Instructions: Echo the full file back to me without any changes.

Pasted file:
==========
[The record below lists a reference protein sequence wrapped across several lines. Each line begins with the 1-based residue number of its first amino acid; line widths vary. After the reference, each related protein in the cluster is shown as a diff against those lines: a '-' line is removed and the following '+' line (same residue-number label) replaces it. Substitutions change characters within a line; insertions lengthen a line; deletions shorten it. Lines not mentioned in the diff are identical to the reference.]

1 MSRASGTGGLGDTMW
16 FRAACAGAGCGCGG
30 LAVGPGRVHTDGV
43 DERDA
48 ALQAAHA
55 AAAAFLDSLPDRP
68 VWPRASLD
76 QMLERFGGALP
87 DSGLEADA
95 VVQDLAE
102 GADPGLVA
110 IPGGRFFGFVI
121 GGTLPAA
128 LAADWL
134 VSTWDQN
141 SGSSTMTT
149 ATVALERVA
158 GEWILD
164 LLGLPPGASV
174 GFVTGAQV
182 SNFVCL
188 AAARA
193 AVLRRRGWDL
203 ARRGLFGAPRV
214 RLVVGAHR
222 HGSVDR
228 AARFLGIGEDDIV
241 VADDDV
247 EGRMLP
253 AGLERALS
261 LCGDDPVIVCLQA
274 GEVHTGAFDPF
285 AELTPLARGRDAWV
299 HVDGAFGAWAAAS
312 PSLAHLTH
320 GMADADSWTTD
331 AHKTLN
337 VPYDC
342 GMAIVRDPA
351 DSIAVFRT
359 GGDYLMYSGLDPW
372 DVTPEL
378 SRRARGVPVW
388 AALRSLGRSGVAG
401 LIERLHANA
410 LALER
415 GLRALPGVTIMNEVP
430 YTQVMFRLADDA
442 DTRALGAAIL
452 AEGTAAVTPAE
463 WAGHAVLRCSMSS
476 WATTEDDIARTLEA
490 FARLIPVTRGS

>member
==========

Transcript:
[The record below lists a reference protein sequence wrapped across several lines. Each line begins with the 1-based residue number of its first amino acid; line widths vary. After the reference, each related protein in the cluster is shown as a diff against those lines: a '-' line is removed and the following '+' line (same residue-number label) replaces it. Substitutions change characters within a line; insertions lengthen a line; deletions shorten it. Lines not mentioned in the diff are identical to the reference.]

1 MSRASGTGGLGDTMW
16 FRAACAGAGCGCGG
30 LAVGPGRVHTDGV
43 DERDA
48 ALQAAHA
55 AAAAFLDSLPDRP
68 VWPRASLD
76 QMLERFGGALP
87 DSGLEADA
95 VVQDLAE
102 GADPGLVA
110 IPGGRFFGFVI
121 GGTLPAA
128 LAADWL
134 VSTWDQN
141 SGSSTMTT
149 ATVALERVA
158 GEWILD
164 LLGLPPGASV
174 GFVTGAQV
182 SNFVCL
188 AAARA
193 AVLRRRGWDL
203 ARRGLFGAPRV
214 RLVVGAHR
222 HGSVDR
228 AARFLGIGEDDIV
241 VADDDV
247 EGRMLP
253 AGLERALS
261 LCGDDPVIVCLQA
274 GEVHTGAFDPF
285 AELTPLARGRDAWV
299 HVDGAFGAWAAAS
312 PSLAHLTH
320 GMADADSWTTD
331 AHKTLN
337 VPYDC
342 GMAIVRDPA
351 DSIAVFRT
359 GGDYLMYSGLDPW
372 DVTPEL
378 SRRARGVPVW
388 AALRSLGRSGVAG
401 LIERLHANA
410 LALER
415 GLRALPGVTIMNEVP
430 YTQVMFRLADDA
442 DTRALGAAIL
452 AEGTAAVTPAE
463 WAGHAVLRCSMSS
476 WATTEDDIARTLEA
490 FARLIPVTRGS

>member